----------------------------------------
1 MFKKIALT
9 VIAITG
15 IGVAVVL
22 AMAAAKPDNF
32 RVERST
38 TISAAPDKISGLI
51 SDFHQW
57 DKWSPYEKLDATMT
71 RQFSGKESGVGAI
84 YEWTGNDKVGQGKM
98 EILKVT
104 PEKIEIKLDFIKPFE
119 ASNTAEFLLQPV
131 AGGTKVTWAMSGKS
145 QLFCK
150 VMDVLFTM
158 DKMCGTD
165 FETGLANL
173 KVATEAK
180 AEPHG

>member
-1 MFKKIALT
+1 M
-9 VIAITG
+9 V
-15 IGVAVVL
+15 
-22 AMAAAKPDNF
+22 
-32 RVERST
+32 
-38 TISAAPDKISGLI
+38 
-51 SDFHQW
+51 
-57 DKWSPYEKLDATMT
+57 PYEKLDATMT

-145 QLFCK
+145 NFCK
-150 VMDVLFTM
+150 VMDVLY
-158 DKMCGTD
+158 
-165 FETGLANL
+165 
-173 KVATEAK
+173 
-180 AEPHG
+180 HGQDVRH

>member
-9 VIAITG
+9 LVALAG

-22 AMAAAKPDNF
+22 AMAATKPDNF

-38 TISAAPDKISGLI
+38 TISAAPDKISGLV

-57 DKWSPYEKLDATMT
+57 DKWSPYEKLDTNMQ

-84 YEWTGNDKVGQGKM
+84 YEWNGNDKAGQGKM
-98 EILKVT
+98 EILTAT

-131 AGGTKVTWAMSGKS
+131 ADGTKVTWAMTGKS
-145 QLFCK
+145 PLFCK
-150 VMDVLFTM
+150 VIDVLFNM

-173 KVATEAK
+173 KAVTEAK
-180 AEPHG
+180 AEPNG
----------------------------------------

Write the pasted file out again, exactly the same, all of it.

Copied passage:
1 MFKKIALT
9 VIAITG
15 IGVAVVL
22 AMAAAKPDNF
32 RVERST
38 TISAAPDKISGLI
51 SDFHQW
57 DKWSPYEKLDATMT
71 RQFSGKESGVGAI
84 YEWTGNDKVGQGKM
98 EILKVT
104 PEKIEIKLDFIKPFE
119 ASNTAEFLLQPV
131 AGGTKVTWAMSGKS
145 QLFCK
150 VMDVLFTM
158 DKMCGTD
165 FETGLANL
173 KVATEAK
180 AEPHG

>member
-1 MFKKIALT
+1 M
-9 VIAITG
+9 V
-15 IGVAVVL
+15 
-22 AMAAAKPDNF
+22 
-32 RVERST
+32 
-38 TISAAPDKISGLI
+38 
-51 SDFHQW
+51 
-57 DKWSPYEKLDATMT
+57 PYEKLDATMT

-145 QLFCK
+145 NFCK
-150 VMDVLFTM
+150 VMDVLY
-158 DKMCGTD
+158 
-165 FETGLANL
+165 
-173 KVATEAK
+173 
-180 AEPHG
+180 HGQDVRH

>member
-9 VIAITG
+9 LVALAG

-22 AMAAAKPDNF
+22 AMAATKPDNF

-38 TISAAPDKISGLI
+38 TISAAPDKISGLV

-57 DKWSPYEKLDATMT
+57 DKWSPYEKLDTNMQ

-84 YEWTGNDKVGQGKM
+84 YEWNGNDKAGQGKM
-98 EILKVT
+98 EILTAT

-131 AGGTKVTWAMSGKS
+131 ADGTKVTWAMTGKS
-145 QLFCK
+145 PLFCK
-150 VMDVLFTM
+150 VIDVLFNM

-173 KVATEAK
+173 KAVTEAK
-180 AEPHG
+180 AEPNG